Real Estate

Immigrant households impact success of real estate market, says report

Patrick Sisson
A contractor works on the basement of a home under construction in the Toll Brothers Regency at Palisades community in Charlotte, North Carolina.
Luke Sharrett | Bloomberg | Getty Images

The United States is famously a nation built by immigrants. And according to a new study by the Urban Land Institute, Home in America: Immigrant Housing Demand, they are poised to play an increasingly large role in the real estate and housing industry in the next few decades.

The study analyzes nationwide data from the U.S. Census Bureau's American Community Survey to provide broad, national trends as well as deep dives into five different cities (San Francisco, Buffalo, Houston, Minneapolis, and Charlotte). It makes that case that, due to the steady growth in immigration, immigrants and the success of the housing market are intertwined.

As the report cites, the Harvard Joint Center for Housing Studies estimated that between 2015 and 2025, the United States will add nearly 12.5 million households total; if trends hold, that means 3.5 million new immigrant households. Without sustained immigration, the report notes, "the housing market could weaken, and in many markets the impact could be dramatic."

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Here are some other key takeaways from the report, and how the immigrant population may impact real estate trends.

Immigrants could one day be "the primary driver of demand"

While the desire for immigrants to buy a home and achieve the American Dream has always been part of the stereotypical American story, stats on recent immigrant homeownership show a significant impact. According to ULI research, over the last two decades, 28 percent of all household growth in the United States, and nearly all the growth in households headed by someone under 45 comes from immigrant families.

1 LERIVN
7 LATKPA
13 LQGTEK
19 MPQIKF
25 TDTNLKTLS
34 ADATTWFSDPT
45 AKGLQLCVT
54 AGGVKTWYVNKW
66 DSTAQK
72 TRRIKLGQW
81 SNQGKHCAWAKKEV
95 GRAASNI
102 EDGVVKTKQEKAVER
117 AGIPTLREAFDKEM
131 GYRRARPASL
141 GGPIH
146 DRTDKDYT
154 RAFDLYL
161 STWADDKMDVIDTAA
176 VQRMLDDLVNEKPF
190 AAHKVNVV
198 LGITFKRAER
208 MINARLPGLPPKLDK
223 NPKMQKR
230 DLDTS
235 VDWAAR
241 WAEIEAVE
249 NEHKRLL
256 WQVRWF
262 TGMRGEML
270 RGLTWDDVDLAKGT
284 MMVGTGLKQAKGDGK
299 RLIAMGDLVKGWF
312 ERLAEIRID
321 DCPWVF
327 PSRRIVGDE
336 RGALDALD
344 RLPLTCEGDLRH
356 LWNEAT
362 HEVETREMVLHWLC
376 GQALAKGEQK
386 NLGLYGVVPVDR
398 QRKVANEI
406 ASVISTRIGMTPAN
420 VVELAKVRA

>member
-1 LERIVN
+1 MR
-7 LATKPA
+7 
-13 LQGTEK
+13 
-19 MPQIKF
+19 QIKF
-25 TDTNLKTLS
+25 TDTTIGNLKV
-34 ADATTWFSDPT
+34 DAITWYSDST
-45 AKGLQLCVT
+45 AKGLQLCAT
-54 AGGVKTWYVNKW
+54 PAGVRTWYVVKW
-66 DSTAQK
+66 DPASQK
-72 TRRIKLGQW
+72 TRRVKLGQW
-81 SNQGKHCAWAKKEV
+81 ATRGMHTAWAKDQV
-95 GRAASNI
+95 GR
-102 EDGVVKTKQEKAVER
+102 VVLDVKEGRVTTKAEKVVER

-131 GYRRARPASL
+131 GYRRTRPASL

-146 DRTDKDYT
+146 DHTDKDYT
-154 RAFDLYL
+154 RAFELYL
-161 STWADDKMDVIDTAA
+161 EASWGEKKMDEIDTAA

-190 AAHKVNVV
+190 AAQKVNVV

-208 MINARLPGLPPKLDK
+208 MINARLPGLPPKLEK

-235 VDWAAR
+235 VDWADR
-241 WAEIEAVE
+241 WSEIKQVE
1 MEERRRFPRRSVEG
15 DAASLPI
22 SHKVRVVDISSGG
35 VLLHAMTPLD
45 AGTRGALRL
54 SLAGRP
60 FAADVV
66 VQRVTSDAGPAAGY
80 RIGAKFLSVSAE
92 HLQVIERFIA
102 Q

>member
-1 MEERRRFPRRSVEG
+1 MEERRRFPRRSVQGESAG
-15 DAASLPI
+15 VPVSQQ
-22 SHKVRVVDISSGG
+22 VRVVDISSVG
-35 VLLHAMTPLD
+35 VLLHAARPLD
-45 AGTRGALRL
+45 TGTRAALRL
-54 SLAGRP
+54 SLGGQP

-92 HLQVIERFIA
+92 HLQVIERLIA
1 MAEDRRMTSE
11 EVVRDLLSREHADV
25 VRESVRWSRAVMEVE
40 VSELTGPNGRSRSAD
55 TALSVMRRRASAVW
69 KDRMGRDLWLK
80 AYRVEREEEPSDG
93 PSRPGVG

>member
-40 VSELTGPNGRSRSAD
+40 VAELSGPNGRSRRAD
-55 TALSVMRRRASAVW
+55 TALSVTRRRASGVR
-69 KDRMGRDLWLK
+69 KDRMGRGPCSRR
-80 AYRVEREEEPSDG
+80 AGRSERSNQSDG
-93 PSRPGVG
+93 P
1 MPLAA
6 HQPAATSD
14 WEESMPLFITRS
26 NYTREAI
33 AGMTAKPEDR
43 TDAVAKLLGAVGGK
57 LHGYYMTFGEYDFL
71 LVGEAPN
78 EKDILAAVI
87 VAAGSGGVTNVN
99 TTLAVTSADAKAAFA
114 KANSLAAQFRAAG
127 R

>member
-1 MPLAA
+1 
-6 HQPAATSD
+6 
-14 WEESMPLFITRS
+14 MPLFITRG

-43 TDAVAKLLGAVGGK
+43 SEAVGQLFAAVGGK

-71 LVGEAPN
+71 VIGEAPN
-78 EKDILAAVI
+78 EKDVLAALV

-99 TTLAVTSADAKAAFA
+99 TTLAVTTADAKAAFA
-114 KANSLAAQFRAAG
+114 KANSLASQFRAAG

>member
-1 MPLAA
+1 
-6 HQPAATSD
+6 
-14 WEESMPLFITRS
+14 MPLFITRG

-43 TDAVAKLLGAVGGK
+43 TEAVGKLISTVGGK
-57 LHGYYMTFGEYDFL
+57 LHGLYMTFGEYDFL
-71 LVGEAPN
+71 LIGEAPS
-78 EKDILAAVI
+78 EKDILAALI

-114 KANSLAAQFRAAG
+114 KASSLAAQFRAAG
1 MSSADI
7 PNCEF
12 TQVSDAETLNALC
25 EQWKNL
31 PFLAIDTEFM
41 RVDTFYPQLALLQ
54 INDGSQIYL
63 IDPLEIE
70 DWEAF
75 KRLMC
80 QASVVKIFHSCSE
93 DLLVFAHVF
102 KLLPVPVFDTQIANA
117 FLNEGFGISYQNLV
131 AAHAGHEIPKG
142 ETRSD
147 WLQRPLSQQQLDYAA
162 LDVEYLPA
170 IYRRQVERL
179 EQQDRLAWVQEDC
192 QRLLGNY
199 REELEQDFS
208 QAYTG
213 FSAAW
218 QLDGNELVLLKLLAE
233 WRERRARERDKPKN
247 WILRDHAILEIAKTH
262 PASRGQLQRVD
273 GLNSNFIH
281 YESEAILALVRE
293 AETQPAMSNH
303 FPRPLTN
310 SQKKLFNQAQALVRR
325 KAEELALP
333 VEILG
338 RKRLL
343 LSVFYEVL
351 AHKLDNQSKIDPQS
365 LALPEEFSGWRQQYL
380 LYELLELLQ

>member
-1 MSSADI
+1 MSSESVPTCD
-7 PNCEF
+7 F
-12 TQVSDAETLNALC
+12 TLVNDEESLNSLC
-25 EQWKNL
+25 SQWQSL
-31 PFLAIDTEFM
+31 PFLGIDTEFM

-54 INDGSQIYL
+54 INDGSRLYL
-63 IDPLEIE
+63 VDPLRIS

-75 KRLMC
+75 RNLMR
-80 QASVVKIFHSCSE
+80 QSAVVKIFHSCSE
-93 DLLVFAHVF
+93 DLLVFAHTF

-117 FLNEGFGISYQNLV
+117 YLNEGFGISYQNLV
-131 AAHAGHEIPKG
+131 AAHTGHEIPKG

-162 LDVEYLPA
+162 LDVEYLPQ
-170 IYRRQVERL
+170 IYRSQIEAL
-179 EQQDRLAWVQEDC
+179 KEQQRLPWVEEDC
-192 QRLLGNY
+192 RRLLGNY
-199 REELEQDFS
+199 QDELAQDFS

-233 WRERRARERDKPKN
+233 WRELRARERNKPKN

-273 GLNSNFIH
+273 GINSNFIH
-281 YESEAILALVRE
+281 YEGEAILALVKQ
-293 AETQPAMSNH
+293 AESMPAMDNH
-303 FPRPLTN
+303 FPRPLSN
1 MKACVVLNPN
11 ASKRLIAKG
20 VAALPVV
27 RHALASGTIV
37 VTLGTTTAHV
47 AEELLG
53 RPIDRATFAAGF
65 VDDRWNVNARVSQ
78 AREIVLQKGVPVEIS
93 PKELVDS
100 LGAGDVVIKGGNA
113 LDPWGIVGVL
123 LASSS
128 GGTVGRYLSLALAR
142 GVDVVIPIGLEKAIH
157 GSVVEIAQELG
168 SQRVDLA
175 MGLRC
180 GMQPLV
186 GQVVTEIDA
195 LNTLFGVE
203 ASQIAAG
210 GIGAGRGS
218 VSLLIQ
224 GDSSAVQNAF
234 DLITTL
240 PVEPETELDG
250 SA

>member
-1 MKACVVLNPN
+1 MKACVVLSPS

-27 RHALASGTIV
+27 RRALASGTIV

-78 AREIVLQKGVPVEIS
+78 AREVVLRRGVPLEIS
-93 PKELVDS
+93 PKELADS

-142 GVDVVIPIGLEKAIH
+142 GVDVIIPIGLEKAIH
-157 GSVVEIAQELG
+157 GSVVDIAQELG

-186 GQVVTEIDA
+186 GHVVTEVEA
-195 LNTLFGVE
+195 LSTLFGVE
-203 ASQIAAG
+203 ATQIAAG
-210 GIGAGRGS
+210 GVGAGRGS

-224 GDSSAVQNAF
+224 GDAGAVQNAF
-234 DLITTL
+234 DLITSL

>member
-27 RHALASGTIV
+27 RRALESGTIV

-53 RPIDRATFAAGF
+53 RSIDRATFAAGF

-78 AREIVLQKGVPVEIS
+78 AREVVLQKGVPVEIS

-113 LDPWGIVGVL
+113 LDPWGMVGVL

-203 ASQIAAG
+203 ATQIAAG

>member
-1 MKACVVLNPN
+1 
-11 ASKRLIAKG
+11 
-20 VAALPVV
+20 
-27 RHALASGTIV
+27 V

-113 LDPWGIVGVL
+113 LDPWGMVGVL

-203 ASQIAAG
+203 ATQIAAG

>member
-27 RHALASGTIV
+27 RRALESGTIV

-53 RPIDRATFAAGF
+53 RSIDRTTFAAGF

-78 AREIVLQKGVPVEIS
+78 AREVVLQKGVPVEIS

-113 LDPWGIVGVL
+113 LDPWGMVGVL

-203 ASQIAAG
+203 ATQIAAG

Immigrants have also been crucial to the housing market's recovery after the 2008 downturn. Even more telling, a 2014 study by the Bipartisan Policy Commission, a D.C. think tank, concluded that "if current birth rate trends continue, immigrants and their children will be the source of almost all U.S. population growth and, by extension, the primary driver of demand for new residential construction."

Immigrants are increasingly moving to the suburbs

Since 2000, the shift in settlement patterns away from cities and towards jobs and more affordable housing in the suburbs, has been noteworthy. In 2000, just about half of the country's foreign-born population lived in the suburbs. In 2013, it was 61 percent nationally, and in 20 major metropolitan areas, the suburban immigrant population has doubled.

According to the ULI, some of the regions with the fastest-growing immigrant populations were "remerging gateways," which they defined as cities seeing a recent resurgence in new arrivals after a 20th century lull. Examples include Baltimore, Denver, Minneapolis, Seattle, and Tampa Bay.

The reports posits that new arrivals, and communities that seek to attract new immigrants, could be key to fueling the revitalization of economically challenged suburbs. The declaration that the suburbs are deadcould be premature.

Homeownership is growing among the immigrant population

Immigrants do have a significantly lower rate of homeownership, 50.5 percent compared to 65.9 shown by the native-born population. But that gap continues to close, with the homeownership among foreign-born Americans increasing by 2.3 percent between 1994 and 2015 (the rate was unchanged for native-born Americans).

Cities should plan for growth

With a new influx of immigrants, especially in suburbs, municipal planning can be challenging, especially in areas with few supports in place [what does this mean?], or little history as immigrant centers. Investing in housing, retail, recreational, and cultural amenities now, including social and educational programs, can help areas benefit from the potential of their inevitable new neighbors.